January has seen the UK housing pick up after a sluggish 2019, with January seeing a month-on-month rise of 0.5 per cent.
UK house prices rose 1.9 per cent compared to January 2018, with the average house price up to £215,897 this month, compared with £215,282 in December.
The mortgage figures from building society Nationwide signal some dynamism returning to the UK property market after more than a year of relative stagnation. This conclusion is supported by information from latest Residential Market Survey by the Royal Institute of Chartered Surveyors, which shows a significant rise in inquiries by new buyers in December.
Recent months have also seen record-low interest rates, which pushed have new mortgage approvals to their highest levels since the Brexit vote, rising 19.6 between December 2018 and December 2020. The political instability surrounding the UK’s departure from the European Union has cooled the property market over the last few years, but in the wake of Boris Johnson’s electoral victory in December it appears both buyers and sellers have started to find some confidence.
The UK’s uncertain future relationship with the EU remains an issue and economists are advising caution over the latest figures, but the Brexit political paralysis is over and that alone is good for business and good for the property market.
Robert Gardner, Nationwide’s chief economist, commented: “Recent data continue to paint a mixed picture. Economic growth appeared to grind to a halt as 2019 drew to a close, though business surveys point to a pickup at the start of the New Year. Labour market data was surprisingly upbeat in the three months to November, with the economy adding over 200,000 jobs – the largest gain since the end of 2018.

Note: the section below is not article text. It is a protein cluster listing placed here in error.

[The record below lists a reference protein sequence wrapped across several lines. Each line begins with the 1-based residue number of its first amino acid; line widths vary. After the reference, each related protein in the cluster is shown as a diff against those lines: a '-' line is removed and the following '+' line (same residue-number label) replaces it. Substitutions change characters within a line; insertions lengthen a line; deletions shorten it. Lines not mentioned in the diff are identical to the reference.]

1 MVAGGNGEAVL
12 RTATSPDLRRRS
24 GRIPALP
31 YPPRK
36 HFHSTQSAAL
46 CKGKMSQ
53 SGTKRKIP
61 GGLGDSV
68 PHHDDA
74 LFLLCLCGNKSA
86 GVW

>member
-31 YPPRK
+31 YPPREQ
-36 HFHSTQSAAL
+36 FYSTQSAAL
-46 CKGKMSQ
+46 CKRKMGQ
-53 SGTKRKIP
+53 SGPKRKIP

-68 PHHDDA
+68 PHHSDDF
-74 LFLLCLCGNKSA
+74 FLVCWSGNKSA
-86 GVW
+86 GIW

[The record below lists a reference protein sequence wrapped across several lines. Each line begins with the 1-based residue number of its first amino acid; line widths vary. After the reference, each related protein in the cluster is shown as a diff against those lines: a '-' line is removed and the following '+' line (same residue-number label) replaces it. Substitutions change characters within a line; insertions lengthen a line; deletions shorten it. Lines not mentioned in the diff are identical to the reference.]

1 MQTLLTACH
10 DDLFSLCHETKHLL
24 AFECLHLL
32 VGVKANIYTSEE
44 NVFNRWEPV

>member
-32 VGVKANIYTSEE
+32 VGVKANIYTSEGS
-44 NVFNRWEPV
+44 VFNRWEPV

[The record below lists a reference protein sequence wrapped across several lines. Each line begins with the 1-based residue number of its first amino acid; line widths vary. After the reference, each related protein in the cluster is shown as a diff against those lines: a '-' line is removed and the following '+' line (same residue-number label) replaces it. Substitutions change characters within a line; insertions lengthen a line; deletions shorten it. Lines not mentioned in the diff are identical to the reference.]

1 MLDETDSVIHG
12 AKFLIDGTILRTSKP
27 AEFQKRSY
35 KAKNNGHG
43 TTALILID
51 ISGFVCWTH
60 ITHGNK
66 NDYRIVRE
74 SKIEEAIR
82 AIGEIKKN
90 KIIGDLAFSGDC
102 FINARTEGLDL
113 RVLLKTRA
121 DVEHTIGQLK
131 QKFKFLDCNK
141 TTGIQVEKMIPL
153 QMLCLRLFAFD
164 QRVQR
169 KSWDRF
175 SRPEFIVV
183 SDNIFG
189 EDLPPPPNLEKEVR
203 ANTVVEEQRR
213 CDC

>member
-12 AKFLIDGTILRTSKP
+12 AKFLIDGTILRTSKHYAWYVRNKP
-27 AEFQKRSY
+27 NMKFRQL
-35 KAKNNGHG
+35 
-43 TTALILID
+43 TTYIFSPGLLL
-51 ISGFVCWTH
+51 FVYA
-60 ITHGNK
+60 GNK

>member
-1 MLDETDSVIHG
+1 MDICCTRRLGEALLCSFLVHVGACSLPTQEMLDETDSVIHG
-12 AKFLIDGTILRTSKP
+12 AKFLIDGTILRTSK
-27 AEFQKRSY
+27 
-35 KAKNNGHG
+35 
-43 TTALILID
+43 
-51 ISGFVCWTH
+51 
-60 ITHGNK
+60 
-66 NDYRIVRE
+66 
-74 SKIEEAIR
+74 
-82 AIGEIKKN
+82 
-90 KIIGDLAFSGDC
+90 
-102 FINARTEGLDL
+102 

“The underlying pace of housing market activity has remained broadly stable, with the number of mortgages approved for house purchase continuing within the fairly narrow range prevailing over the past two years. Healthy labour market conditions and low borrowing costs appear to be offsetting the drag from the uncertain economic outlook.
“Looking ahead, economic developments will remain the key driver of housing market trends and house prices. Much will continue to depend on how quickly uncertainty about the UK’s future trading relationships lifts, as well as the outlook for global growth. Overall, we expect the economy to continue to expand at a modest pace in 2020, with house prices remaining broadly flat over the next 12 months.”
For sellers looking to put their house on the market this year, property experts recommend making some inexpensive home improvements to boost their sale price as confidence comes back to the market. A clean and tidy house will look more spacious, and one with plain light-coloured walls will allow a prospective buyer the chance to imagine the house as their own.
However, for those looking to boost the price further, double glazing has the double benefit of keeping in the heat to improve energy efficiency and keeping out the noise from busy streets. Converting and insulating the loft can also add storage space or possible an extra spare-bedroom, which can push a house price up to the next level.